[Beowulf] backtraces

Gerry Creager gerry.creager at tamu.edu
Tue Jun 12 09:19:53 PDT 2007

Craig Tierney wrote:
> Gerry Creager wrote:
>> I've tried to stay out of this.  Really, I have.
>> Craig Tierney wrote:
>>> Mark Hahn wrote:
>>>>> Sorry to start a flame war....
>>>> what part do you think was inflamed?
>>> It was when I was trying to say "Real codes have user-level
>>> checkpointing implemented and no code should ever run for 7
>>> days."
>> A number of my climate simulations will run for 7-10 days to get 
>> century-long simulations to complete.  I've run geodesy simulations 
>> that ran for up to 17 days in the past.  I like to think that my codes 
>> are real enough!
> NCAR and GFDL run climate simulations for weeks as well.  How longest
> period of time any one job can run?  It is 8-12 hours.  I can verify
> these numbers if needed, but I can guarantee you that no one is allowed
> to put their job in for 17 days.  With explicit permission they may get
> 24 hours, but that would be for unique situations.

On the p575, we have similar constraints and I do work within those.  In 
my lab, I can control access a bit more and have considerably fewer (and 
truly grateful) users, so if we need to run "forever" we can implement 

>> Real codes do have user-level checkpointing, though.  And even better 
>> codes can be restarted without a lot of user intervention by invoking 
>> a run-time flag and going off for coffee.
> You mean there are people that bother to implement checkpointing and
> then don't make it code like:
> if (checkpoint files exist in my directory) then
>    load checkpoint files
> else
>    start from scratch
> end
> ????

Yes, there are.  No, I'm not one of them.  My stuff does do a restart if 
it stops and finds evidence of a need to continue.  However, I've seen 
this failure time and time again over the years.

>>> Set your queue maximums to 6-8 hours.  Prevents system hogging,
>>> encourages checkpointing for long runs.  Make sure your IO system
>>> can support the checkpointing because it can create a lot of load.
>> And how do you support my operational requirements with this policy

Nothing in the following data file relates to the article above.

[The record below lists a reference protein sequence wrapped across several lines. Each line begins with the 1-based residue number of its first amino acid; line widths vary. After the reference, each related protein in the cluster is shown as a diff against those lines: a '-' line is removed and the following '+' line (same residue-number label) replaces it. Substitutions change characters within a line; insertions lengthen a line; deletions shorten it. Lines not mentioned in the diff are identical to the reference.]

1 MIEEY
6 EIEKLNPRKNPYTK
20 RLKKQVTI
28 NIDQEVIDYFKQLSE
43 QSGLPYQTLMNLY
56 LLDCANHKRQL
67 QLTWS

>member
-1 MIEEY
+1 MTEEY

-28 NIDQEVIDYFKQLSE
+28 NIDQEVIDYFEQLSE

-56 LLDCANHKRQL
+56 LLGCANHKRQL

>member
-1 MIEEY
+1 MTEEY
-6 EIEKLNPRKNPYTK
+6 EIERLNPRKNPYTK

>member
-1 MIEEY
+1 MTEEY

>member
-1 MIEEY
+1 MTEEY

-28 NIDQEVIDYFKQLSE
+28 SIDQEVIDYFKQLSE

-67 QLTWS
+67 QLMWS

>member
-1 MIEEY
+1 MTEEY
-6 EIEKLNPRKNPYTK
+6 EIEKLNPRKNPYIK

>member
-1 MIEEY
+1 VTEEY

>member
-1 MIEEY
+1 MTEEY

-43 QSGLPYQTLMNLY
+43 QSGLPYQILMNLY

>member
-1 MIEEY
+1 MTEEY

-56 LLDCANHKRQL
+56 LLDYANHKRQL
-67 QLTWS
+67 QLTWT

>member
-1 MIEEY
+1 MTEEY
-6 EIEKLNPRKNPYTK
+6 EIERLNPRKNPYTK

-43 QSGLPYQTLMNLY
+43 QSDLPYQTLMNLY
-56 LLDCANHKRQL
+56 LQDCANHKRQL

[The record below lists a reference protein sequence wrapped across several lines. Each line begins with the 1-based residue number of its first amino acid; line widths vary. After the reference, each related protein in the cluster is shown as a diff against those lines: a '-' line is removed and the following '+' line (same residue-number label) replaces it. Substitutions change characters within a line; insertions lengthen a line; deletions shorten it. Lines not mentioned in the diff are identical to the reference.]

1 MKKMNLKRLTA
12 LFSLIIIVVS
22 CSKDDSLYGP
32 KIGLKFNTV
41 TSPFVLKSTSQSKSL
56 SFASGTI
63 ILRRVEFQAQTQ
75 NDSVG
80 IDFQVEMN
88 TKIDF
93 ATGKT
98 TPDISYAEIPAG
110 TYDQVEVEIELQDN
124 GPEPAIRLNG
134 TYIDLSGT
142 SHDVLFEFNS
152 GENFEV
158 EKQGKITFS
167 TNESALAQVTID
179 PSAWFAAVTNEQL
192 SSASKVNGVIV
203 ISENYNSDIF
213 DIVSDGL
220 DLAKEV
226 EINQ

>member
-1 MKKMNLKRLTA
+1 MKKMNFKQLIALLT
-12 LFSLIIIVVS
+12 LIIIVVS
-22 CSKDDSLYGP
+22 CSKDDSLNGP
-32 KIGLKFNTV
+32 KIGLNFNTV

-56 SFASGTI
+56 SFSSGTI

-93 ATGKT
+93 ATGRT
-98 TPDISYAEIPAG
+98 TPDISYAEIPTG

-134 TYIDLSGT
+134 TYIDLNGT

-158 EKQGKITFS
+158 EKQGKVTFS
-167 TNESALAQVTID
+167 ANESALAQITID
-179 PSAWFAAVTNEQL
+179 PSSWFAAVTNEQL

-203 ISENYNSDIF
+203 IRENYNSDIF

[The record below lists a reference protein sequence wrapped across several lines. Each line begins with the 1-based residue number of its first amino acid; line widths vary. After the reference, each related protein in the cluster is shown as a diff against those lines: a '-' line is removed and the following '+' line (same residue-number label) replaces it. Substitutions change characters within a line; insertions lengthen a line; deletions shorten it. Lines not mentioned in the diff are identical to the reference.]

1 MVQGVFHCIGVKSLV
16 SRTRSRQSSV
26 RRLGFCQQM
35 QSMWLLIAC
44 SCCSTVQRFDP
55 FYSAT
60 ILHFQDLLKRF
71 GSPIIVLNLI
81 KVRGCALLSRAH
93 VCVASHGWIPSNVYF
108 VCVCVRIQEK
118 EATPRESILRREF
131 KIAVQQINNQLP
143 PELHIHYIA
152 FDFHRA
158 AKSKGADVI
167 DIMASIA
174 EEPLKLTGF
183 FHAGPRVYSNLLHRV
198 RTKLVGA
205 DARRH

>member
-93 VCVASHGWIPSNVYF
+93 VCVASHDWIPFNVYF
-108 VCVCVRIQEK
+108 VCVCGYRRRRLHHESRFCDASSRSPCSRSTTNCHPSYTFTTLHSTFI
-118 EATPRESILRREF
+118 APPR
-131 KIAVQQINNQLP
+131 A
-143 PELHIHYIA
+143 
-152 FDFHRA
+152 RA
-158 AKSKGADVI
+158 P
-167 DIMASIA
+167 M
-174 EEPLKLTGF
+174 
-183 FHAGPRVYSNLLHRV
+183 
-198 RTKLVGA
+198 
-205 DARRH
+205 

>> during hurricane season?  Let's see... "Stop that ensemble run now so 
>> the Monte Carlo chemists can play for  awhile, then we'll let you back 
>> on.  Don't worry about the timeliness of your simulations.  No one 
>> needs a 35-member ensemble for statistical forecasting, anyway."  Did 
>> I miss something?
> You kick-off the users that are not running operational codes because
> their work is (probably) not as time constrained.  Also, if you take
> so long to get your answer in an operational mode that the answer 
> doesn't matter anymore, you need a faster computer.  I would think that
> if you cannot spit out a 12-hour hurricane forecast in a couple of
> hours I would be concerned how valuable the answer would be.

Several points in here.
1.  Preemption is one approach I finally got the admin to buy into for 
forecasting codes.
2.  MY operational codes for an individual simulation don't take long to 
run, save the fact that we don't do a 12 hr hurricane sim, but an 84 
hour sim for the weather side (WRF).  Saving grace here is that the 
nested grids are not too large so they can run to completion in a couple 
of wall-clock hours.
3.  When one starts trying to twiddle initial conditions statistically 
to create an ensemble, one then has to run all the ensemble members. 
One usually starts with central cases first, especially if one "knows" 
which are central and which are peripheral.  If one run takes 30 min on 
128 processors, and one thinks one needs 57 members run, one exceeds a 
wall-clock day.  And needs a bigger, faster computer, or at least a 
bigger queue reservation.  If one does this without preemption, one gets 
all results back at the end of the hurricane season and declares success 
after 3 years of analysis instead of providing data in near real time.

Part of this involves the social engineering required on my campus to 
get HPC efforts to work at all...  Alas, nothing has to do with backtraces.


>> Yeah, we really do that.  With boundary-condition munging we can run a 
>> statistical set of simulations and see what the probabilities are and 
>> where, for instance, maximum storm surge is likely to go.  If we don't 
>> get sufficient membership in the ensemble, the statistical strength of 
>> the forecasting procedure decreases.
>> Gerry
>>>> part of the reason I got a kick out of this simple backtrace.so
>>>> is indeed that it's quite possible to conceive of a checkpoint.so
>>>> which uses /proc/$pid/fd and /proc/$pid/maps to do a possibly decent 
>>>> job of checkpointing at least serial codes non-intrusively.
>>> BTW, I like your code.  I had a script written for me in the past
>>> (by Greg Lindahl in a galaxy far-far away).  The one modification
>>> I would make is to print out the MPI ID evnironment variable (MPI
>>> flavors vary how it is set).  Then when it crashes, you know which
>>> process actually died.
>>> Craig
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Gerry Creager -- gerry.creager at tamu.edu
Texas Mesonet -- AATLT, Texas A&M University
Cell: 979.229.5301 Office: 979.458.4020 FAX: 979.862.3983
Office: 1700 Research Parkway Ste 160, TAMU, College Station, TX 77843

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